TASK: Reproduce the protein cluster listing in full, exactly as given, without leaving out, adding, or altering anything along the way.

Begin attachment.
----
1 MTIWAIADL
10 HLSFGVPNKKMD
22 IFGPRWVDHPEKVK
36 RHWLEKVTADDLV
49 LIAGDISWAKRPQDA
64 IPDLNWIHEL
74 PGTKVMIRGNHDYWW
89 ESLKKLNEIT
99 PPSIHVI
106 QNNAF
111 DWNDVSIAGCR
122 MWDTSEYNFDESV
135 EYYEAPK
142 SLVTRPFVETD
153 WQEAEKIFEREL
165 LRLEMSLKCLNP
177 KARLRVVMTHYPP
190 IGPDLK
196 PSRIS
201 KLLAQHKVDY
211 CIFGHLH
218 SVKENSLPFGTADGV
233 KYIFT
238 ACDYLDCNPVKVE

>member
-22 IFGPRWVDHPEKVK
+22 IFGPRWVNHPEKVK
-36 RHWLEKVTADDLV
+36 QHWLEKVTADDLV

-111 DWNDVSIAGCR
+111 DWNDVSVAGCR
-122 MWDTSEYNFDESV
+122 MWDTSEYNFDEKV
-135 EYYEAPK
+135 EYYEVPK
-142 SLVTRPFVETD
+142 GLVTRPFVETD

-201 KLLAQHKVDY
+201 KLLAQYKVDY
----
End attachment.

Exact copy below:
1 MTIWAIADL
10 HLSFGVPNKKMD
22 IFGPRWVDHPEKVK
36 RHWLEKVTADDLV
49 LIAGDISWAKRPQDA
64 IPDLNWIHEL
74 PGTKVMIRGNHDYWW
89 ESLKKLNEIT
99 PPSIHVI
106 QNNAF
111 DWNDVSIAGCR
122 MWDTSEYNFDESV
135 EYYEAPK
142 SLVTRPFVETD
153 WQEAEKIFEREL
165 LRLEMSLKCLNP
177 KARLRVVMTHYPP
190 IGPDLK
196 PSRIS
201 KLLAQHKVDY
211 CIFGHLH
218 SVKENSLPFGTADGV
233 KYIFT
238 ACDYLDCNPVKVE

>member
-22 IFGPRWVDHPEKVK
+22 IFGPRWVNHPEKVK
-36 RHWLEKVTADDLV
+36 QHWLEKVTADDLV

-111 DWNDVSIAGCR
+111 DWNDVSVAGCR
-122 MWDTSEYNFDESV
+122 MWDTSEYNFDEKV
-135 EYYEAPK
+135 EYYEVPK
-142 SLVTRPFVETD
+142 GLVTRPFVETD

-201 KLLAQHKVDY
+201 KLLAQYKVDY